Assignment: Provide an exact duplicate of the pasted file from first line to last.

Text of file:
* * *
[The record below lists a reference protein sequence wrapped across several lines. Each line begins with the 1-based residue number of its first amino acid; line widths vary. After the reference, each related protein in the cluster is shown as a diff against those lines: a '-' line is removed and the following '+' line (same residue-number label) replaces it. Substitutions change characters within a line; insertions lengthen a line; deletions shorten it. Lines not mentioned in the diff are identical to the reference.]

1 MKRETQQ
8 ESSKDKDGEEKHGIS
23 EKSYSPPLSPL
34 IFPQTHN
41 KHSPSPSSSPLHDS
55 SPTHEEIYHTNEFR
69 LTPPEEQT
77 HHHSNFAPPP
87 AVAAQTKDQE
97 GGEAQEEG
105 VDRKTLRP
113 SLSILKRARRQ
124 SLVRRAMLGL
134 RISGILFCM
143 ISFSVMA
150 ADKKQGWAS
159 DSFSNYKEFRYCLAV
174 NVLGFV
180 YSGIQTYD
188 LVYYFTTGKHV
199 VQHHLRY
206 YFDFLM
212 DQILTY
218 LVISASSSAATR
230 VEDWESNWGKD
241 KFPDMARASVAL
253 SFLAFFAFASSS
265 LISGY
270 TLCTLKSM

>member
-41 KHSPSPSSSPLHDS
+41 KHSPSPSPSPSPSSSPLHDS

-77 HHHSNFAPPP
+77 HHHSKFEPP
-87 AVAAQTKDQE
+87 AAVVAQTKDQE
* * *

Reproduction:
[The record below lists a reference protein sequence wrapped across several lines. Each line begins with the 1-based residue number of its first amino acid; line widths vary. After the reference, each related protein in the cluster is shown as a diff against those lines: a '-' line is removed and the following '+' line (same residue-number label) replaces it. Substitutions change characters within a line; insertions lengthen a line; deletions shorten it. Lines not mentioned in the diff are identical to the reference.]

1 MKRETQQ
8 ESSKDKDGEEKHGIS
23 EKSYSPPLSPL
34 IFPQTHN
41 KHSPSPSSSPLHDS
55 SPTHEEIYHTNEFR
69 LTPPEEQT
77 HHHSNFAPPP
87 AVAAQTKDQE
97 GGEAQEEG
105 VDRKTLRP
113 SLSILKRARRQ
124 SLVRRAMLGL
134 RISGILFCM
143 ISFSVMA
150 ADKKQGWAS
159 DSFSNYKEFRYCLAV
174 NVLGFV
180 YSGIQTYD
188 LVYYFTTGKHV
199 VQHHLRY
206 YFDFLM
212 DQILTY
218 LVISASSSAATR
230 VEDWESNWGKD
241 KFPDMARASVAL
253 SFLAFFAFASSS
265 LISGY
270 TLCTLKSM

>member
-41 KHSPSPSSSPLHDS
+41 KHSPSPSPSPSPSSSPLHDS

-77 HHHSNFAPPP
+77 HHHSKFEPP
-87 AVAAQTKDQE
+87 AAVVAQTKDQE